World Library  
Flag as Inappropriate
Email this Article


A trigram may also refer to Ba gua, a philosophical concept in ancient China. It may also refer to a three-letter acronym.

Trigrams are a special case of the n-gram, where n is 3. They are often used in natural language processing for doing statistical analysis of texts.


A typical cryptanalytic frequency analysis finds that the 16 most common character-level trigrams in English are:[1]

Rank Trigram
1 the
2 and
3 tha
4 ent
5 ing
6 ion
7 tio
8 for
9 nde
10 has
11 nce
12 edt
13 tis
14 oft
15 sth
16 men

Because encrypted messages sent by telegraph often omit punctuation and spaces, cryptographic frequency analysis of such messages includes trigrams that straddle word boundaries. This causes trigrams such as "edt" to occur frequently, even though it may never occur in any one word of those messages.


The sentence "the quick red fox jumps over the lazy brown dog" has the following word level trigrams:

the quick red
quick red fox
red fox jumps
fox jumps over
jumps over the
over the lazy
the lazy brown
lazy brown dog

And the word-level trigram "the quick red" has the following character-level trigrams (where an underscore "_" marks a space):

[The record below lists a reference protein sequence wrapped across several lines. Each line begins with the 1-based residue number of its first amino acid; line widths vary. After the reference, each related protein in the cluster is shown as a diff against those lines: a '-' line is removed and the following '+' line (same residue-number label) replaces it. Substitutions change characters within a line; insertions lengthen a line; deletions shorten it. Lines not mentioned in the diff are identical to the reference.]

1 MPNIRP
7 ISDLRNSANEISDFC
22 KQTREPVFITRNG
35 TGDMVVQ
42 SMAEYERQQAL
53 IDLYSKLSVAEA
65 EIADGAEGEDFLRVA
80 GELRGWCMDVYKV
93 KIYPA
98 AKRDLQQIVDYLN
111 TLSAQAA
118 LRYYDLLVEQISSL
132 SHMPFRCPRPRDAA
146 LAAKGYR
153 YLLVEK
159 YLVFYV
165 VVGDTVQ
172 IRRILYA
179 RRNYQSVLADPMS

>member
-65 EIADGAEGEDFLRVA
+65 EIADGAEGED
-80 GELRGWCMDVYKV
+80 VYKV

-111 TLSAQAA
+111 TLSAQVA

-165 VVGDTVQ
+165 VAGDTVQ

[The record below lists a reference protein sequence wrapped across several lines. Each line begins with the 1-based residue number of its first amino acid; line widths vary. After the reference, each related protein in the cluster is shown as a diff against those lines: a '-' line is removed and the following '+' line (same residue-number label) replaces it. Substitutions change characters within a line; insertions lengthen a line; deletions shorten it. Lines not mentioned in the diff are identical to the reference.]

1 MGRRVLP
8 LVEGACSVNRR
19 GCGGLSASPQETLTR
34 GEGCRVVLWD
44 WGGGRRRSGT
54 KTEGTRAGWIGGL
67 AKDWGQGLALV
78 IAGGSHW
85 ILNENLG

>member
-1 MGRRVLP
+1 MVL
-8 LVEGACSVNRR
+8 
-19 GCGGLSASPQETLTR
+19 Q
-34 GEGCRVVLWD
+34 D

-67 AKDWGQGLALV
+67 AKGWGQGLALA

the he_ e_q
_qu qui uic
ick ck_ k_r
_re red


  1. ^ Lewand, Robert (2000). Cryptological Mathematics.   Table also available from
This article was sourced from Creative Commons Attribution-ShareAlike License; additional terms may apply. World Heritage Encyclopedia content is assembled from numerous content providers, Open Access Publishing, and in compliance with The Fair Access to Science and Technology Research Act (FASTR), Wikimedia Foundation, Inc., Public Library of Science, The Encyclopedia of Life, Open Book Publishers (OBP), PubMed, U.S. National Library of Medicine, National Center for Biotechnology Information, U.S. National Library of Medicine, National Institutes of Health (NIH), U.S. Department of Health & Human Services, and, which sources content from all federal, state, local, tribal, and territorial government publication portals (.gov, .mil, .edu). Funding for and content contributors is made possible from the U.S. Congress, E-Government Act of 2002.
Crowd sourced content that is contributed to World Heritage Encyclopedia is peer reviewed and edited by our editorial staff to ensure quality scholarly research articles.
By using this site, you agree to the Terms of Use and Privacy Policy. World Heritage Encyclopedia™ is a registered trademark of the World Public Library Association, a non-profit organization.

Copyright © World Library Foundation. All rights reserved. eBooks from Project Gutenberg are sponsored by the World Library Foundation,
a 501c(4) Member's Support Non-Profit Organization, and is NOT affiliated with any governmental agency or department.